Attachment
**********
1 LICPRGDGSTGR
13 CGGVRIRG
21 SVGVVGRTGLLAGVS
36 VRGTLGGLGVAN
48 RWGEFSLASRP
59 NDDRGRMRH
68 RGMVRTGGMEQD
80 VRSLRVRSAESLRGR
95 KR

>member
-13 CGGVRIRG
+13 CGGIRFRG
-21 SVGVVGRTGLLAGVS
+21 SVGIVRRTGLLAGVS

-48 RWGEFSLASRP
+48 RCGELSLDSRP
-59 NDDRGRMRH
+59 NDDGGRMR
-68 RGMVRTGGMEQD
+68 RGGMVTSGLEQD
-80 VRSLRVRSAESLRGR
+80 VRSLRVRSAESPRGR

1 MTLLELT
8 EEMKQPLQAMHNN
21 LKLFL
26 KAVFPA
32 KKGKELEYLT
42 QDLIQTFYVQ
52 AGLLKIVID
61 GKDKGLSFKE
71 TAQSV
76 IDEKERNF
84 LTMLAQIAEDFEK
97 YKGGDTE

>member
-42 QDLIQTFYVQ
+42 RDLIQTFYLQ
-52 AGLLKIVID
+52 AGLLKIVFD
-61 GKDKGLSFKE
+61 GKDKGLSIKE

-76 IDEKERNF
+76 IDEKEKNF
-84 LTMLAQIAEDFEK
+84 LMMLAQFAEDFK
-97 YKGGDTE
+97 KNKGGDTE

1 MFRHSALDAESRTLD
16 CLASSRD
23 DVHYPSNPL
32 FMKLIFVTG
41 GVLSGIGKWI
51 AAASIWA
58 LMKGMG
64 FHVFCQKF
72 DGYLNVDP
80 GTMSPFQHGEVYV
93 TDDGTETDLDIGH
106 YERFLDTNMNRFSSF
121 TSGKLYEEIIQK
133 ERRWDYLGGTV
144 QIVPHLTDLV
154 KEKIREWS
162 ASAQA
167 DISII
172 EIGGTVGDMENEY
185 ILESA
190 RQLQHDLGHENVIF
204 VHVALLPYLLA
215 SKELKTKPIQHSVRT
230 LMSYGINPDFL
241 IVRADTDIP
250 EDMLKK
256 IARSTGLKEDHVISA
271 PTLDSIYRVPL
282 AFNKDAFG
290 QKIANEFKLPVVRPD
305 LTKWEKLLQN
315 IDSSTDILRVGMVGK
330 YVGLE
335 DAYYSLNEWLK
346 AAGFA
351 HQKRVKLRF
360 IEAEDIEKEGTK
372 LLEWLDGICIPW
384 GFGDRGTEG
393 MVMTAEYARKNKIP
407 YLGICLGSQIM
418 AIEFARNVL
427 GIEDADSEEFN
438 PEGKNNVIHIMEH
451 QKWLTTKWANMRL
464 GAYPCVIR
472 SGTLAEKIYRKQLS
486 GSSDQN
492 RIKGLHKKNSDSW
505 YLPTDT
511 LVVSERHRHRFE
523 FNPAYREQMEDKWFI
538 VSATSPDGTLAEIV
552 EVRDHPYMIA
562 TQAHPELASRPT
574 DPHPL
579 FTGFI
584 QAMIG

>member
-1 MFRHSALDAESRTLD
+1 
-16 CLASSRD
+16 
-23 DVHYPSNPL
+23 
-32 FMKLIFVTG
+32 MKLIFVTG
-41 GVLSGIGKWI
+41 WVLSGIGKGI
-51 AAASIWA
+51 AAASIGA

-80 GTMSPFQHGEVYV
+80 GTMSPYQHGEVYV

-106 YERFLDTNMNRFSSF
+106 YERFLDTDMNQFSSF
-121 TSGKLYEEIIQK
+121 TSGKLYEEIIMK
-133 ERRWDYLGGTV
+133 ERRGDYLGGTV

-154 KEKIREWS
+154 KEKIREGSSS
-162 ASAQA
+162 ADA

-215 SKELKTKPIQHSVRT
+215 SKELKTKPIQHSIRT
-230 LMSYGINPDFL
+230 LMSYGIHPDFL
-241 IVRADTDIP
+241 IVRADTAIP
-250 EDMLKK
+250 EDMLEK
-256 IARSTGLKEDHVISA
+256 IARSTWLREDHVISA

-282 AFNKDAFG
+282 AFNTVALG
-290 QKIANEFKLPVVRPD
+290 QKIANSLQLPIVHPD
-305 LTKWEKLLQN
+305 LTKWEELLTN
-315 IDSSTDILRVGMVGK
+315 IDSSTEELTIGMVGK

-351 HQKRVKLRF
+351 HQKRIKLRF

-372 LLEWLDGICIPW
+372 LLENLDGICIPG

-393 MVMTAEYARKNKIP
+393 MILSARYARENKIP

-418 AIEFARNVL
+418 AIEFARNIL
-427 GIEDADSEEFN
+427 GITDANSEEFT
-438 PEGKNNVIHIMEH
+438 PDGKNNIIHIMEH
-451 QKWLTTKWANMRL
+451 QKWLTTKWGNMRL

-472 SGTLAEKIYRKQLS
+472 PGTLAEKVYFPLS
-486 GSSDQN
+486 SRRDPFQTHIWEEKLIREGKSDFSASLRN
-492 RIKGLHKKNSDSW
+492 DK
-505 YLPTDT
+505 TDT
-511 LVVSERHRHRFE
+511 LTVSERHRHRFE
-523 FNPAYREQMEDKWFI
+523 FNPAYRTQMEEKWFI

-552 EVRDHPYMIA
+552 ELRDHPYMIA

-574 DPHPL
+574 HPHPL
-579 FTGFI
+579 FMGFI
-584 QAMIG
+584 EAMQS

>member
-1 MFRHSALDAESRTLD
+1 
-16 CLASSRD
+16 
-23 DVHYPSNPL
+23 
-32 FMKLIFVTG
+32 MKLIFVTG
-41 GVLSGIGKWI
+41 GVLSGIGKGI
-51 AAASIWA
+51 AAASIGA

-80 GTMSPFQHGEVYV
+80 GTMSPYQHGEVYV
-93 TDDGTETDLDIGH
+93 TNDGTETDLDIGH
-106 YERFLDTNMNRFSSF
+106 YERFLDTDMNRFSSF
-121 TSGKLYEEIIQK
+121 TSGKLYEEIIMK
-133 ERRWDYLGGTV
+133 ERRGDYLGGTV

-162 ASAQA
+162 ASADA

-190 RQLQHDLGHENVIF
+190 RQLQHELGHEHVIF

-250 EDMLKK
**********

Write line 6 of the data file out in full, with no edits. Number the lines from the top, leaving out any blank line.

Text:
59 NDDRGRMRH